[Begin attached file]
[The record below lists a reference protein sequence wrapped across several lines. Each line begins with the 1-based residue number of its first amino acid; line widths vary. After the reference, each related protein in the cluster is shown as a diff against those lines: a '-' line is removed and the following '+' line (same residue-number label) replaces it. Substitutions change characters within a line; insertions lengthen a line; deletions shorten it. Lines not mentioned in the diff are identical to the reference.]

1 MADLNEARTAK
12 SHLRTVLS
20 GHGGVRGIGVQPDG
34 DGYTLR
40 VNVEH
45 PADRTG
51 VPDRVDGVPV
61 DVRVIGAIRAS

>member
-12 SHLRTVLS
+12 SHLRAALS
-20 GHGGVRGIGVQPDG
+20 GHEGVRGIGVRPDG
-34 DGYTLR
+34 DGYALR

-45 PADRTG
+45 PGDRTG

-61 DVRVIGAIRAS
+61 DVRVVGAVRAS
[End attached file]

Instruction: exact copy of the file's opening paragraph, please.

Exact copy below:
[The record below lists a reference protein sequence wrapped across several lines. Each line begins with the 1-based residue number of its first amino acid; line widths vary. After the reference, each related protein in the cluster is shown as a diff against those lines: a '-' line is removed and the following '+' line (same residue-number label) replaces it. Substitutions change characters within a line; insertions lengthen a line; deletions shorten it. Lines not mentioned in the diff are identical to the reference.]